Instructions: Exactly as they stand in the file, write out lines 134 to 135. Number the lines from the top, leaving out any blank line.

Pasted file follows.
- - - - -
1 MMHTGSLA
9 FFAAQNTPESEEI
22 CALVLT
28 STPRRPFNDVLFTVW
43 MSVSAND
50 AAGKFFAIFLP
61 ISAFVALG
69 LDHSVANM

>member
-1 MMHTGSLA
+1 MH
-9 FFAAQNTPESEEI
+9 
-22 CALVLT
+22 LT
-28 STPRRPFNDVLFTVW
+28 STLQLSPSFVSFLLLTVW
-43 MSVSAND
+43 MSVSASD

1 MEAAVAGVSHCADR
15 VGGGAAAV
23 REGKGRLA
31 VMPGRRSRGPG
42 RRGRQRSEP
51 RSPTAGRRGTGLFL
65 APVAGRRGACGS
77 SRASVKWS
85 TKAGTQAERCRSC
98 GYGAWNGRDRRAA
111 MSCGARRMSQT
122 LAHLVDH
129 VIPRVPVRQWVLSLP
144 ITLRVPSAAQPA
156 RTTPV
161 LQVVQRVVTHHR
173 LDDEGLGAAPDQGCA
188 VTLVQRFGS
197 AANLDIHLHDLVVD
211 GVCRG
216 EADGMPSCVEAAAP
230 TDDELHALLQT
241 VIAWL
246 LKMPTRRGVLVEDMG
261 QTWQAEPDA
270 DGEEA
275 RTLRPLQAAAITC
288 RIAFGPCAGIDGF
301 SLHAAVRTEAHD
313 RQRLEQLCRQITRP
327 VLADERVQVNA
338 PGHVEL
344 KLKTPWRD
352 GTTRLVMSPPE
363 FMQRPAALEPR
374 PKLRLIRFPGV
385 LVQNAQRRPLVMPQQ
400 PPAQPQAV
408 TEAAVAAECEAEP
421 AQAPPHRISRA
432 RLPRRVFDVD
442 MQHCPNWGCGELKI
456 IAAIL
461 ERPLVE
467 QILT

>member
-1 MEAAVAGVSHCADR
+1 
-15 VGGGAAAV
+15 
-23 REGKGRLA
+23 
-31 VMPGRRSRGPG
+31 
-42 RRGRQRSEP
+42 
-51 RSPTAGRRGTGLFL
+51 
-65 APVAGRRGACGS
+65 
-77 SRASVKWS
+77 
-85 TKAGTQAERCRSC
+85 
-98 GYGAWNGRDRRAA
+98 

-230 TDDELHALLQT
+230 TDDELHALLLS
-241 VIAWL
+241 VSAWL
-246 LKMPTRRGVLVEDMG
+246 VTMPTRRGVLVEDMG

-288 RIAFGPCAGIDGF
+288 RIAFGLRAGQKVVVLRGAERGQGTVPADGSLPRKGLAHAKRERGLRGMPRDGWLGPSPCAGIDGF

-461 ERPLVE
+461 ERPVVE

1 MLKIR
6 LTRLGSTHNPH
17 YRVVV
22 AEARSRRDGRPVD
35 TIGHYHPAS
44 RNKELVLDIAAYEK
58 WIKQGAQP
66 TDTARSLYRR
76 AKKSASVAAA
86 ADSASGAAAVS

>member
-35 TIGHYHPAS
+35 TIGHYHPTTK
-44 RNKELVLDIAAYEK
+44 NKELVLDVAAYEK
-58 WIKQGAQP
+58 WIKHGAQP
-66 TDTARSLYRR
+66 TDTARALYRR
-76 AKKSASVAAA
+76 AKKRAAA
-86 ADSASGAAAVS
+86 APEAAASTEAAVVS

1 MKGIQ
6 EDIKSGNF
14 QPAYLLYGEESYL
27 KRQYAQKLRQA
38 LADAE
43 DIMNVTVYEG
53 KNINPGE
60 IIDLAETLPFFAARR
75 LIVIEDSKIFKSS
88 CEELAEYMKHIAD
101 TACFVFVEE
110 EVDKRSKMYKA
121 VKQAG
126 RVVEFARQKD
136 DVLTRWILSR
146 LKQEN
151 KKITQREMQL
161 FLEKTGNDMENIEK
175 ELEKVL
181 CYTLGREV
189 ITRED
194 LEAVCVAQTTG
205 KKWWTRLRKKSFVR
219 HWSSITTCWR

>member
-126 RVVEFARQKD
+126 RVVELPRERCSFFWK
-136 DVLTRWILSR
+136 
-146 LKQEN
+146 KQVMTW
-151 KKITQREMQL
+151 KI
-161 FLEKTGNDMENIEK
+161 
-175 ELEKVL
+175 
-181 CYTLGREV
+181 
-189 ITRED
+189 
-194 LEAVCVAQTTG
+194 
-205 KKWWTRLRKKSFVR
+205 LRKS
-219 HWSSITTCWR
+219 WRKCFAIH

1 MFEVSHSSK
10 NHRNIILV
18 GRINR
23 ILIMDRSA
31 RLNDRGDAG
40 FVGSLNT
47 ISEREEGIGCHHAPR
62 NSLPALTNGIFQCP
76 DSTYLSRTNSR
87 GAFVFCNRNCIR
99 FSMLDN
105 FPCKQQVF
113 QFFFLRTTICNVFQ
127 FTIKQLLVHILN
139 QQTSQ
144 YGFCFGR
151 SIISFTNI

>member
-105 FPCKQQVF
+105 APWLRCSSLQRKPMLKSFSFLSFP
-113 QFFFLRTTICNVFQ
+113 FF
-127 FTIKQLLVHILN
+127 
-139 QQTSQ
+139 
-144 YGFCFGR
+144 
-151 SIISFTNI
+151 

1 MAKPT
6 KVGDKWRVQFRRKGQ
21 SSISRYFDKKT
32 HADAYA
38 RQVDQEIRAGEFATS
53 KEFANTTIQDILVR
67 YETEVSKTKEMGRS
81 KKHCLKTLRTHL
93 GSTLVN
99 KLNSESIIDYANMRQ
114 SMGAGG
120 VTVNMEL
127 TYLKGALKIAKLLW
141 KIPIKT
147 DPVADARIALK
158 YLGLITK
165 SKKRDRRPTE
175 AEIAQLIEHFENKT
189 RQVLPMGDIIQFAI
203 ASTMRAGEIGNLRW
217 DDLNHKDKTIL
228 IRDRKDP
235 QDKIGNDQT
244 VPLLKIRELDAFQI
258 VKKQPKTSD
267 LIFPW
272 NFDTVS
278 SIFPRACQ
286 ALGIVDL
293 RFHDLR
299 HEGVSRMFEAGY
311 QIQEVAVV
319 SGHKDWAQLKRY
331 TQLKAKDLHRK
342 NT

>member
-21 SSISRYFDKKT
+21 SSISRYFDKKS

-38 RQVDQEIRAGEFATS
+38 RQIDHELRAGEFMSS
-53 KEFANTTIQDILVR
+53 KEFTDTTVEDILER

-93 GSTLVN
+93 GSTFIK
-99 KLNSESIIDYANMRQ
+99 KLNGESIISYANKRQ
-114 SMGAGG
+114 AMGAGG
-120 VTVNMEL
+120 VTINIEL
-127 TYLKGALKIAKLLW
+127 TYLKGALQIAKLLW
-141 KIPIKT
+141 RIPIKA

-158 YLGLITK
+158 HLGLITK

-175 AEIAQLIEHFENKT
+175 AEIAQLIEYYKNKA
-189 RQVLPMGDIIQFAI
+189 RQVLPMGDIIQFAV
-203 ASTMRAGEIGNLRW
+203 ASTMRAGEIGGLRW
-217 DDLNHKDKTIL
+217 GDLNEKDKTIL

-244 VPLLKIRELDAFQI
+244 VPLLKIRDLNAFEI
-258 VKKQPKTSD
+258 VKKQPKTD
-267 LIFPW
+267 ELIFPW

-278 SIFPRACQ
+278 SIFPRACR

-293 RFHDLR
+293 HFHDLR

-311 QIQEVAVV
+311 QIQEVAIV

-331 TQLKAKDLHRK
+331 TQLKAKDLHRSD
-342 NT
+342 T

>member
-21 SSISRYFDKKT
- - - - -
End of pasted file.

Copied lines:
146 LKQEN
151 KKITQREMQL